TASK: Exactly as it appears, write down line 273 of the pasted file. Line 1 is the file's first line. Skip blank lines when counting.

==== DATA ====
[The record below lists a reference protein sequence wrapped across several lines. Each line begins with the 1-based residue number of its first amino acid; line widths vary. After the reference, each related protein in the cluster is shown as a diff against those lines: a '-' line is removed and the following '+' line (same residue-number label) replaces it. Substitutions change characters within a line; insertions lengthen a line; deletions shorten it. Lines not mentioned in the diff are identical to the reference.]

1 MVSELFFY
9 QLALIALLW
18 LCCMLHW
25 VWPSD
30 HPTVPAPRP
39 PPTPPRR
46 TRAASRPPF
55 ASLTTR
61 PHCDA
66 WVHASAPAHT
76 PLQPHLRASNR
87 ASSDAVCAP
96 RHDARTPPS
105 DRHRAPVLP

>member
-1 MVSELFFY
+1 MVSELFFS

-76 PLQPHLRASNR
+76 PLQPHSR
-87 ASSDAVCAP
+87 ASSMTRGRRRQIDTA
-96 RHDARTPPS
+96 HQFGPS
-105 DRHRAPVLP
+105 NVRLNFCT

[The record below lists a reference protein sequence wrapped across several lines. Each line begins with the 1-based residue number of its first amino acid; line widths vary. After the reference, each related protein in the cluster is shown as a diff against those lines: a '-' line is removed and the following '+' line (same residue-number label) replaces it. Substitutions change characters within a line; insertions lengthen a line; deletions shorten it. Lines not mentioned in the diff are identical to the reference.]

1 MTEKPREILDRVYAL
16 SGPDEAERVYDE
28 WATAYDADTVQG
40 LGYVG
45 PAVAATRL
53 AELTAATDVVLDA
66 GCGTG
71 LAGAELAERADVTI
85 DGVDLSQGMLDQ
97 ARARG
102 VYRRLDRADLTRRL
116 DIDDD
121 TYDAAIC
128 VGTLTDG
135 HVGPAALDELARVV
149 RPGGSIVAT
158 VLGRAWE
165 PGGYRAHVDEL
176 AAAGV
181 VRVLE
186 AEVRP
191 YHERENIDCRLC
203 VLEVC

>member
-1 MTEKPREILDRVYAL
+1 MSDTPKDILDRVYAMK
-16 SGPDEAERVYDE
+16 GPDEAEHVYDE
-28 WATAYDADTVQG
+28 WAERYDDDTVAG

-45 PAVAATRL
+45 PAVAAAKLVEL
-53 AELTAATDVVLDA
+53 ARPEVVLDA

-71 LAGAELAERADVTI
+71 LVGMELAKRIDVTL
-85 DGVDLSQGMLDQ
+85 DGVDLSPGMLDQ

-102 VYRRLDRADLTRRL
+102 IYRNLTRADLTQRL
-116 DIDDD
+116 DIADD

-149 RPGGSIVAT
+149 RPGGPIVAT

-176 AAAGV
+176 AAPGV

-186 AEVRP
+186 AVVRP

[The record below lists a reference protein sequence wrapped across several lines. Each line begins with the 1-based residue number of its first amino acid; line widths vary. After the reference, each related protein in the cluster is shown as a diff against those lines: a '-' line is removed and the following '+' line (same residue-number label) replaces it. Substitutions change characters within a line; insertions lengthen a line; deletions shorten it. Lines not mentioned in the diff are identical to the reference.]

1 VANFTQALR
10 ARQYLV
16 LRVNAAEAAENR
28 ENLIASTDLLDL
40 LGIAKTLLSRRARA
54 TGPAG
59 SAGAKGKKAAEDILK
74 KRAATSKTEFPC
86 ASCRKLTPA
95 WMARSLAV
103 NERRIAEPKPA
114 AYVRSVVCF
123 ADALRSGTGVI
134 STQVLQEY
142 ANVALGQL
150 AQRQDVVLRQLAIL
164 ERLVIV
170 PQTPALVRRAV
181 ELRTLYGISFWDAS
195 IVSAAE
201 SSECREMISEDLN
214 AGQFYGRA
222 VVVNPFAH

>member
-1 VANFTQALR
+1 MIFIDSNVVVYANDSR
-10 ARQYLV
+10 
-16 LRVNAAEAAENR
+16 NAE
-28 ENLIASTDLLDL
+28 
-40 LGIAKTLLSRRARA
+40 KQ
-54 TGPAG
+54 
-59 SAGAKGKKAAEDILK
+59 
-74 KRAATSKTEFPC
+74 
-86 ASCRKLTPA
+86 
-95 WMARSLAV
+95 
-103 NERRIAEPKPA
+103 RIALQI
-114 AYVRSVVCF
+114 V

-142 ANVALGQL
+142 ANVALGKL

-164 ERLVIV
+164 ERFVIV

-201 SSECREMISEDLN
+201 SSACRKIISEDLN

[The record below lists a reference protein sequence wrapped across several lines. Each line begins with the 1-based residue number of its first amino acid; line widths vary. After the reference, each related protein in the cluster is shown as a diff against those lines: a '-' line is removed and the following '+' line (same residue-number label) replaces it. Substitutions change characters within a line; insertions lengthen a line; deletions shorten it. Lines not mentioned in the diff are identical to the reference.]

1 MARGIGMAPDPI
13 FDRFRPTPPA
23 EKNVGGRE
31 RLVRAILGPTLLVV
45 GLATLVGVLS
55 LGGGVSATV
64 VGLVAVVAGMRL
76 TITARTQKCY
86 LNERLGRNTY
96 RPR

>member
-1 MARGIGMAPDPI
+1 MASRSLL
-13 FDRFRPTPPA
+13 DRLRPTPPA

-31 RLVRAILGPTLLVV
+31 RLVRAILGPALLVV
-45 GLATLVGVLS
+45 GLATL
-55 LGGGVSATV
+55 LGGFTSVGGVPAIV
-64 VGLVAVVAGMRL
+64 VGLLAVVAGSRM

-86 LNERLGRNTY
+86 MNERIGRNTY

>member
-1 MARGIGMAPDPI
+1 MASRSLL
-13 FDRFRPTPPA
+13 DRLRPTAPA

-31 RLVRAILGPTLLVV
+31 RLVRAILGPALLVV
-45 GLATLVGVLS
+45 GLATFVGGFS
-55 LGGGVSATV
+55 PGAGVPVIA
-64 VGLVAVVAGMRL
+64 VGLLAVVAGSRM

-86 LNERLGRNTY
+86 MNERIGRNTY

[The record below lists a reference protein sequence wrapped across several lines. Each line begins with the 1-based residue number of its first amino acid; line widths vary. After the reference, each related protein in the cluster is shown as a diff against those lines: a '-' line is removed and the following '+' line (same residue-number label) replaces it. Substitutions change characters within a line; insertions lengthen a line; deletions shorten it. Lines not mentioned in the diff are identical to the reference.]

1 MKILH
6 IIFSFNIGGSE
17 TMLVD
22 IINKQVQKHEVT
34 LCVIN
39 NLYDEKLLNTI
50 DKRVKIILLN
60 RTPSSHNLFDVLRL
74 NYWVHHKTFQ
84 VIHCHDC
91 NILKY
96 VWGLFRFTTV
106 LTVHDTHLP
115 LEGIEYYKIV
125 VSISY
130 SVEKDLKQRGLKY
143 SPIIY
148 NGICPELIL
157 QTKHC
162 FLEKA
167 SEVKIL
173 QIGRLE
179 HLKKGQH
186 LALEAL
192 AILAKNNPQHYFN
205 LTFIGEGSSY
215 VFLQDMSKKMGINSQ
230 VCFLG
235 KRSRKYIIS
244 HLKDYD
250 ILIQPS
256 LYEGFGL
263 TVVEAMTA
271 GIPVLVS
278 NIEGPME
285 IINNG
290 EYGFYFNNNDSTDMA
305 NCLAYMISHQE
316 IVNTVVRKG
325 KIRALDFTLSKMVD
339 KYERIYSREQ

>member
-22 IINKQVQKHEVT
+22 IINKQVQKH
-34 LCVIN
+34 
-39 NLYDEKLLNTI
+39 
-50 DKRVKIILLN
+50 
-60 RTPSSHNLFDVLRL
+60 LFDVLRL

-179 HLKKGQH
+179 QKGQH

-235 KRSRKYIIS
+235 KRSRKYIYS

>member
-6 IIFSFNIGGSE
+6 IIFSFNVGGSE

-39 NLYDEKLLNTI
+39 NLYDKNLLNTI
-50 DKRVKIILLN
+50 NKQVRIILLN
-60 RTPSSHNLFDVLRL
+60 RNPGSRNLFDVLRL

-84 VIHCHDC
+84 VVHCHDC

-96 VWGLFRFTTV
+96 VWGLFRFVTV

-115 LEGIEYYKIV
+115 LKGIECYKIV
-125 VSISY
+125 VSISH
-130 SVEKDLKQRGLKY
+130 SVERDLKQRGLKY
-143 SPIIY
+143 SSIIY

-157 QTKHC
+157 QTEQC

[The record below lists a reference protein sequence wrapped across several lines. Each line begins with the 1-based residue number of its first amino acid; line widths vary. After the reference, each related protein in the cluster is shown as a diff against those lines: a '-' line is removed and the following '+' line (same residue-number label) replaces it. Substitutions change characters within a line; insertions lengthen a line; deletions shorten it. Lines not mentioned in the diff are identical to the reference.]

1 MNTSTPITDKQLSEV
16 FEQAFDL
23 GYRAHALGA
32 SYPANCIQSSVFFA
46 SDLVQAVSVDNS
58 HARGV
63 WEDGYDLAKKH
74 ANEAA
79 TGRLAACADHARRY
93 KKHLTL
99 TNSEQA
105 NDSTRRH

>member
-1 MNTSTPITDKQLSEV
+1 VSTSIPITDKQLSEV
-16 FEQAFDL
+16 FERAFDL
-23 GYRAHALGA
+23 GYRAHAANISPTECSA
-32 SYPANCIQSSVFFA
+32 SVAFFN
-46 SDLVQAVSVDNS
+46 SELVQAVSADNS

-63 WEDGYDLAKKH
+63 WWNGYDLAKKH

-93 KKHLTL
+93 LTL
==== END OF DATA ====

+32 SVAFFN